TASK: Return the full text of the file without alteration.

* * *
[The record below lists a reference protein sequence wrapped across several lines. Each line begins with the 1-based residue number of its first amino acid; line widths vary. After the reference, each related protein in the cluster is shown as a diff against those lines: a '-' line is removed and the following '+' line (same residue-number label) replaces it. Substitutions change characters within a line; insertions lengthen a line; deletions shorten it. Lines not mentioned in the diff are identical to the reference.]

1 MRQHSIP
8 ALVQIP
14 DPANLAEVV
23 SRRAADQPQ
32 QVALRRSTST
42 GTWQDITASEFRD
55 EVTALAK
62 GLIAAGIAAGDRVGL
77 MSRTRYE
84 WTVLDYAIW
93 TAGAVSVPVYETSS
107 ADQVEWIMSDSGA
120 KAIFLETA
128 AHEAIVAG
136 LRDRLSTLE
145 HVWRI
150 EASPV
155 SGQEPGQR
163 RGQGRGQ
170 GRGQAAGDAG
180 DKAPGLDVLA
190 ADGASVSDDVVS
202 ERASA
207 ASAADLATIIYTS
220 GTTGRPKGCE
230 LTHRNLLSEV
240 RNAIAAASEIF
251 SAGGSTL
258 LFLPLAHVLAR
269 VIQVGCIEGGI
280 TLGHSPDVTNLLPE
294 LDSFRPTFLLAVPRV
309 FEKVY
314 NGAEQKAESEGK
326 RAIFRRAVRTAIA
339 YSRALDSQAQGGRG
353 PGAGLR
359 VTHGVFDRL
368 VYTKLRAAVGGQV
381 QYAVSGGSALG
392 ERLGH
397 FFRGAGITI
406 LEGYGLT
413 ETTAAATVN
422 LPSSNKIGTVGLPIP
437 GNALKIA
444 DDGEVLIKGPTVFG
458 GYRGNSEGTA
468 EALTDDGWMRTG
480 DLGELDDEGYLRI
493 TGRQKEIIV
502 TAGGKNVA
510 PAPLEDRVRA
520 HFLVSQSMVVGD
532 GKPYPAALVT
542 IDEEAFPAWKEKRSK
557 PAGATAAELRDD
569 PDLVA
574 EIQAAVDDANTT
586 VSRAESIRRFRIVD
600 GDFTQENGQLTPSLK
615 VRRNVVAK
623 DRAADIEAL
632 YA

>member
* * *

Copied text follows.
[The record below lists a reference protein sequence wrapped across several lines. Each line begins with the 1-based residue number of its first amino acid; line widths vary. After the reference, each related protein in the cluster is shown as a diff against those lines: a '-' line is removed and the following '+' line (same residue-number label) replaces it. Substitutions change characters within a line; insertions lengthen a line; deletions shorten it. Lines not mentioned in the diff are identical to the reference.]

1 MRQHSIP
8 ALVQIP
14 DPANLAEVV
23 SRRAADQPQ
32 QVALRRSTST
42 GTWQDITASEFRD
55 EVTALAK
62 GLIAAGIAAGDRVGL
77 MSRTRYE
84 WTVLDYAIW
93 TAGAVSVPVYETSS
107 ADQVEWIMSDSGA
120 KAIFLETA
128 AHEAIVAG
136 LRDRLSTLE
145 HVWRI
150 EASPV
155 SGQEPGQR
163 RGQGRGQ
170 GRGQAAGDAG
180 DKAPGLDVLA
190 ADGASVSDDVVS
202 ERASA
207 ASAADLATIIYTS
220 GTTGRPKGCE
230 LTHRNLLSEV
240 RNAIAAASEIF
251 SAGGSTL
258 LFLPLAHVLAR
269 VIQVGCIEGGI
280 TLGHSPDVTNLLPE
294 LDSFRPTFLLAVPRV
309 FEKVY
314 NGAEQKAESEGK
326 RAIFRRAVRTAIA
339 YSRALDSQAQGGRG
353 PGAGLR
359 VTHGVFDRL
368 VYTKLRAAVGGQV
381 QYAVSGGSALG
392 ERLGH
397 FFRGAGITI
406 LEGYGLT
413 ETTAAATVN
422 LPSSNKIGTVGLPIP
437 GNALKIA
444 DDGEVLIKGPTVFG
458 GYRGNSEGTA
468 EALTDDGWMRTG
480 DLGELDDEGYLRI
493 TGRQKEIIV
502 TAGGKNVA
510 PAPLEDRVRA
520 HFLVSQSMVVGD
532 GKPYPAALVT
542 IDEEAFPAWKEKRSK
557 PAGATAAELRDD
569 PDLVA
574 EIQAAVDDANTT
586 VSRAESIRRFRIVD
600 GDFTQENGQLTPSLK
615 VRRNVVAK
623 DRAADIEAL
632 YA

>member